As circus gets serious, is all the fun of the fair lost?

The Cambridge Companion to the Circus reviewed

July 22, 2021 | 8:09 am
circus
A circus act in 1882 (Getty)

Written by:

Dea Birkett

The Cambridge Companion to the Circus

Gillian Arighi and Jim Davis (eds.)
$29.99
Bookshop Amazon

What’s so serious about a red nose? How should we analyze the ‘specific socio-historical relations’ and ‘aesthetic trends particular to geographic context’ of the circus? How can we ‘codify’ equestrian performance in the ring?

With the publication of The Cambridge Companion to the Circus, this artform has tumbled out of the Big Top and into the library and lecture hall. It’s a recent arrival to lofty, learned spaces. When Vanessa Toulmin of Sheffield University, widely regarded as the world’s leading expert on circus and fairground history, first ventured into academia, she did so under the guise of an ‘early film historian’, as circus wasn’t regarded as worthy of study. Now ‘circademia’ has become a respectable area of research for PhD students, and higher education institutes offer degrees in circus studies. Circus has become serious.

But does all this analysis and examination wash out the sequined sparkle? Can circus’s raw joy, derived from visceral pleasure rather than cerebral contemplation, survive such scholarly scrutiny? Unlike other artforms such as ballet and opera, circus has flourished as an outsider, often sniffed at and looked down upon. If it’s brought inside the mainstream artistic canon, does it lose its immediacy and accessibility? Does it dissolve into no more than physical theater?

I’m a circus person, so naturally greeted this volume of 16 essays from renowned academics worldwide with glee, but also a little bit of worry. Bringing together much of the circus research that’s been quietly happening in archives over the past decade, it is divided into four parts: the international perspective, circus acts, circus today and circademia. Subjects range from the late 18th century, when Philip and Patty Astley founded the first modern circus, in Lambeth, opposite the Houses of Parliament, to today’s contemporary shows.

It’s not a fully comprehensive history of circus, and the choice of subject matter is somewhat random. There are pieces on American, Czech, Australian and Argentinian circus, but not Indian or Russian. There’s also an eclectic timeline, oddly beginning in 1537 when ‘A rope dancer, performing on the battlements of St Paul’s in London, appears before Edward VI as part of his coronation celebrations’ and ending in 2018, when the French circus-research association Collectif was created, and Circus and Its Others II was crowned the biggest international conference focused on circus and circus arts in Czech history — two events whose significance were new to me. In this magician’s hat of information, when you never know what will be pulled out next, it’s good to see mention of Rebecca Truman’s Skinning the Cat, a pioneering British all-female aerial troupe of the 1980s which challenged the notion that only a man could be a catcher on the trapeze.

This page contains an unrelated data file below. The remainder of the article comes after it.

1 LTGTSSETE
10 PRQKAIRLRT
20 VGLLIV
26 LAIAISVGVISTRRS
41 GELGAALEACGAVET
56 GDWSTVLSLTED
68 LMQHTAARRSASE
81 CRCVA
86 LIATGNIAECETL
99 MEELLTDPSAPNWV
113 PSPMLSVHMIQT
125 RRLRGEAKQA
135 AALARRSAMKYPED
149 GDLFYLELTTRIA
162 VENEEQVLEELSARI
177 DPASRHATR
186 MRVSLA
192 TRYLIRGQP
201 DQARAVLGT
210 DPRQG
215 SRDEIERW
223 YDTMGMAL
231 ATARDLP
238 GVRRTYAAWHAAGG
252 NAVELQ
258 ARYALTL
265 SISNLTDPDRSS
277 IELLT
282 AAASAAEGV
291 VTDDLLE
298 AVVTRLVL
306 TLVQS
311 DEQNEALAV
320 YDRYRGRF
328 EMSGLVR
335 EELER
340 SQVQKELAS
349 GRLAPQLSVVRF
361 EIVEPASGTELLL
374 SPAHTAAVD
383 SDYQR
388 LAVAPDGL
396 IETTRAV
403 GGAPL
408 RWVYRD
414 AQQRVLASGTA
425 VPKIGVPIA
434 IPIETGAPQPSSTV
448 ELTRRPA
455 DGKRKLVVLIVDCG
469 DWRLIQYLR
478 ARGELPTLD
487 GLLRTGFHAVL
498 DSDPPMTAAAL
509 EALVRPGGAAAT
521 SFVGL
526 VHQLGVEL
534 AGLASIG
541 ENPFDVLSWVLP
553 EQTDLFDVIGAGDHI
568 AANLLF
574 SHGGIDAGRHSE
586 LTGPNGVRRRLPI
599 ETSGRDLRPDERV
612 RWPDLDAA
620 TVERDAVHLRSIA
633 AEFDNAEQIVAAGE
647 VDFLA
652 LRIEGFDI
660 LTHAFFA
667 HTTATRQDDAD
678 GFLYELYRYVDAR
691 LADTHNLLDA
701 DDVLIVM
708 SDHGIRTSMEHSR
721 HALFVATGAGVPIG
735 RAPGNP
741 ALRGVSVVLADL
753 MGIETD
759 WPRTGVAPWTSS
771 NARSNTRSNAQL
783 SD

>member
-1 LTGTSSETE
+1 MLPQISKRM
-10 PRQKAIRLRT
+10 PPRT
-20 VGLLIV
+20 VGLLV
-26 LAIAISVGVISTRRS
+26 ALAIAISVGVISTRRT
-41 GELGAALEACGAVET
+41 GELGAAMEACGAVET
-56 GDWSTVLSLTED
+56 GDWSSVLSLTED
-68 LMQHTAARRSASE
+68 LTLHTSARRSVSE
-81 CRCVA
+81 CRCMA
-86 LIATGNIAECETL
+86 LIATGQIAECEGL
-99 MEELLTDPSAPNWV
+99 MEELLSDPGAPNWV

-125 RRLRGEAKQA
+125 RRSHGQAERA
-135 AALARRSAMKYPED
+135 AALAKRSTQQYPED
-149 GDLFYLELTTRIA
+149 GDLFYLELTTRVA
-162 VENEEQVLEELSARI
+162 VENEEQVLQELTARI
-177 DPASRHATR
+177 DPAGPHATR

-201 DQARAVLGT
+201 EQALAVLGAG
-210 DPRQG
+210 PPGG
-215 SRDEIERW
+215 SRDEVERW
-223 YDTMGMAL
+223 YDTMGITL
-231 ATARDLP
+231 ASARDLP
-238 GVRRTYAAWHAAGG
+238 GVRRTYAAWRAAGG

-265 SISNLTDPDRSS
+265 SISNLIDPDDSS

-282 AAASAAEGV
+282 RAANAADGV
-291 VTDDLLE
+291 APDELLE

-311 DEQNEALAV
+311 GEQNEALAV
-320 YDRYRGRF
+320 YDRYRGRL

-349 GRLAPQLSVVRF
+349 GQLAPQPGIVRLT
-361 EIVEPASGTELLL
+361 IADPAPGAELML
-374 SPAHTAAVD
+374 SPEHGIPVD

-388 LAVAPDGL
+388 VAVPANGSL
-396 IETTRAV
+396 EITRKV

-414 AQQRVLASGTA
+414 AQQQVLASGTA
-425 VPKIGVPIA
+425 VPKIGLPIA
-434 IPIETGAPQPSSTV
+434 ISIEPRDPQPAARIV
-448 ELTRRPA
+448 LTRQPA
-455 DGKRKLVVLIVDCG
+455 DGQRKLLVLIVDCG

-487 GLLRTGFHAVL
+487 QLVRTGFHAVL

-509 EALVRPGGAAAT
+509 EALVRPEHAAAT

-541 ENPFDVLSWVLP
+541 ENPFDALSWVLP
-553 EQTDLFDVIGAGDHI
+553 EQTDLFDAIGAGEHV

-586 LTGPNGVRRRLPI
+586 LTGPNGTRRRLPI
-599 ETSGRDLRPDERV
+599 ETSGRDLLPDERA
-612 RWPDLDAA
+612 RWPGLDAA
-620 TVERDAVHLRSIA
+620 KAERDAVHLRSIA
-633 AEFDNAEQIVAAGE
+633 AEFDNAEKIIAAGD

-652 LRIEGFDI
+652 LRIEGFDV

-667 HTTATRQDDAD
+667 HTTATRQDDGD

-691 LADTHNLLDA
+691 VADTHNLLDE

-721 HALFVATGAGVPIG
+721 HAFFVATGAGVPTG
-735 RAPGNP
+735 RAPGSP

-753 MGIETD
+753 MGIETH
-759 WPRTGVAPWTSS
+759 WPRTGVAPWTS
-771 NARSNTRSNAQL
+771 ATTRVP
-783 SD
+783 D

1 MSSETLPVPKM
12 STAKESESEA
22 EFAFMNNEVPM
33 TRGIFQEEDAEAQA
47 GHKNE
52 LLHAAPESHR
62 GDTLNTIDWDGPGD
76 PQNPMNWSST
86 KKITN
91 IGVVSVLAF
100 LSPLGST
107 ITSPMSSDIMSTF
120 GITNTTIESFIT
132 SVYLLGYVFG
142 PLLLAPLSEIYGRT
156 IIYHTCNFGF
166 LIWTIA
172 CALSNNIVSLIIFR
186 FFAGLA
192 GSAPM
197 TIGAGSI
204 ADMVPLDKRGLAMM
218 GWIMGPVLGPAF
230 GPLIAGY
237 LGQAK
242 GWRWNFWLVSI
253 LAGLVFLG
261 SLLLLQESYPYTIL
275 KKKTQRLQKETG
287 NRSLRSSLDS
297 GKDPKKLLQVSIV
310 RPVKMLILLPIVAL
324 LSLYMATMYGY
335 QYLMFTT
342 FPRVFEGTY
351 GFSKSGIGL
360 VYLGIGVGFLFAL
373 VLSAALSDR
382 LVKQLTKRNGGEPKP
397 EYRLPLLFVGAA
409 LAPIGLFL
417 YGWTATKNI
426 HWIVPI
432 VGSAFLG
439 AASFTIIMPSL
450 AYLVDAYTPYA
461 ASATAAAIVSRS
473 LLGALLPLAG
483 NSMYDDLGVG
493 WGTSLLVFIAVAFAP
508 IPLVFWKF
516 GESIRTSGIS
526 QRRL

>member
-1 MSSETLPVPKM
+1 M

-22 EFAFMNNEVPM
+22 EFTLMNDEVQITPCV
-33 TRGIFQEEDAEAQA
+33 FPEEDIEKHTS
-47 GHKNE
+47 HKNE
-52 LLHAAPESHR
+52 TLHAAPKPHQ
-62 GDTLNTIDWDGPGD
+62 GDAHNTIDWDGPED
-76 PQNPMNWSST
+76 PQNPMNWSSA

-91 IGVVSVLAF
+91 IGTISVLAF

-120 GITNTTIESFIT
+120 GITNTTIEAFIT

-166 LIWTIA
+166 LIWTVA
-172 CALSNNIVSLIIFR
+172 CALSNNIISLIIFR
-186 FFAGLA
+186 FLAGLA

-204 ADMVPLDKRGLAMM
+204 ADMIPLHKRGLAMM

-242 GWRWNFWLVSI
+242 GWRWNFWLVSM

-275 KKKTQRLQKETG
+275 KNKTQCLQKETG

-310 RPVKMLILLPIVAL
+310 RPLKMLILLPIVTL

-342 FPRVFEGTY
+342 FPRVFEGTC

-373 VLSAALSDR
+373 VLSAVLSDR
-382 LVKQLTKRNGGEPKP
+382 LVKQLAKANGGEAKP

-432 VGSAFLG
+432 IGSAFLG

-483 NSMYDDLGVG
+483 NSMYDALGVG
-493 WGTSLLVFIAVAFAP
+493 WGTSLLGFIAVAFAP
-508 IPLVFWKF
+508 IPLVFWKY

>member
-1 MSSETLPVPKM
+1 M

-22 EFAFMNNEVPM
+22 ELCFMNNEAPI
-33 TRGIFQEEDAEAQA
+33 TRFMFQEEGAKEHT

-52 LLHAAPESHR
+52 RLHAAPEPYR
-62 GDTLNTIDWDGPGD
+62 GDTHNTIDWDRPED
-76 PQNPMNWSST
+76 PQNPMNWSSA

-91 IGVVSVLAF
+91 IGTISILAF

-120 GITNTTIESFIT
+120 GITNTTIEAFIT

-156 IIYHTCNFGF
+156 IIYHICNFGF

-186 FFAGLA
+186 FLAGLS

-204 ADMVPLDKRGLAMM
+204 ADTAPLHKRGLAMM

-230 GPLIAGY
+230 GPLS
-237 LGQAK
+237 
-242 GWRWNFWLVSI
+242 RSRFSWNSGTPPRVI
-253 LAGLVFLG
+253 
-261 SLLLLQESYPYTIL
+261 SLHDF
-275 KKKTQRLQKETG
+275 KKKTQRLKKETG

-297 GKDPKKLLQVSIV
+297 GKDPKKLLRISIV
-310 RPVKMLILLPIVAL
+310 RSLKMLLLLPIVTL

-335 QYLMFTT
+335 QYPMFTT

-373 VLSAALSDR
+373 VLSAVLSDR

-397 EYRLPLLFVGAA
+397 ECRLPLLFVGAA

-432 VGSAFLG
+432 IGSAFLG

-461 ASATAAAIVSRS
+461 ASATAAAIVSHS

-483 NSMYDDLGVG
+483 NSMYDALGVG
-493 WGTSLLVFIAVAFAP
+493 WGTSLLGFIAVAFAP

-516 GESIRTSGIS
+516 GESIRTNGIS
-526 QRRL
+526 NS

Some essays emphasize how quickly circus became embedded in our culture or, as Matthew Wittmann, the curator of the Harvard Theatre Collection in his useful ‘The Origins and Growth of the Modern Circus’ contribution says, became ‘an expansive cultural form’. By the 1820s there wasn’t a major European city without its own circus building, and circus soon became a global phenomenon. It has always been capacious, flexible and adaptive, open to all sorts of ever-changing acts, including female, cross-dressing and black performers. Early 19th-century shows would typically have Italian clowns, a Flemish strongman, and Arab acrobats. In her essay on the Criollo Circus in Argentina, Julieta Infantino of the University of Buenos Aires points out: ‘Long before the new or contemporary circus, the so-called traditional circus incorporated…dances, music and the theater’. From Charles Dickens’s novels to the fashion designer Marc Jacobs and the artist Cindy Sherman in her clown series, circus has inspired new creations. The irony is that while it has been an inspiration to all other art forms for more than 250 years, it hasn’t been properly considered one itself.

There aren’t many laughs in this volume, but there are a few gasps. Alisan Funk of Stockholm University of the Arts opens her chapter on the global rise of youth circus: ‘With its roots in “death-defying” spectacle, circus does not strike the casual observer as an appropriate activity for youth.’

The final section of the book comprises essays about essays about circus studies. Already the discipline is beginning to reflect upon itself. But if that’s what’s necessary for circus be taken seriously, then we should have more of it. I encourage ambitious and innovative PhD students to throw their hats in the circademia ring.

This article was originally published in The Spectator’s UK magazine. Subscribe to the World edition here.

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